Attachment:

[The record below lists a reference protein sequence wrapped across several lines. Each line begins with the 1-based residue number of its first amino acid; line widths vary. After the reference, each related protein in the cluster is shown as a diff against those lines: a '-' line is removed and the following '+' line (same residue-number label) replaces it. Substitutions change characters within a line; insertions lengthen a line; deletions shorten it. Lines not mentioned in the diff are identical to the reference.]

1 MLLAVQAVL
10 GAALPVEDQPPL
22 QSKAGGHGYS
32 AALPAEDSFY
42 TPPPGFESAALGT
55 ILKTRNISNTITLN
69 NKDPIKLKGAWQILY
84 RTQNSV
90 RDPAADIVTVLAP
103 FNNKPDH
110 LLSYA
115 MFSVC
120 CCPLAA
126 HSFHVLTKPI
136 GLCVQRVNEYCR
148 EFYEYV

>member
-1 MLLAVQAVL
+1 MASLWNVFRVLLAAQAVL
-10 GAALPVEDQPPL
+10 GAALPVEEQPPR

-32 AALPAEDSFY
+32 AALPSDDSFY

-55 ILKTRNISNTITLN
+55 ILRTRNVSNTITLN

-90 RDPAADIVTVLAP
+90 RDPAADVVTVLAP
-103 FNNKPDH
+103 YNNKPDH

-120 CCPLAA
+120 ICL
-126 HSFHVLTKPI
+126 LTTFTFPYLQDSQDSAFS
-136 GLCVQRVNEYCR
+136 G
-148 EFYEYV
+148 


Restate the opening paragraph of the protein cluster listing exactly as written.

[The record below lists a reference protein sequence wrapped across several lines. Each line begins with the 1-based residue number of its first amino acid; line widths vary. After the reference, each related protein in the cluster is shown as a diff against those lines: a '-' line is removed and the following '+' line (same residue-number label) replaces it. Substitutions change characters within a line; insertions lengthen a line; deletions shorten it. Lines not mentioned in the diff are identical to the reference.]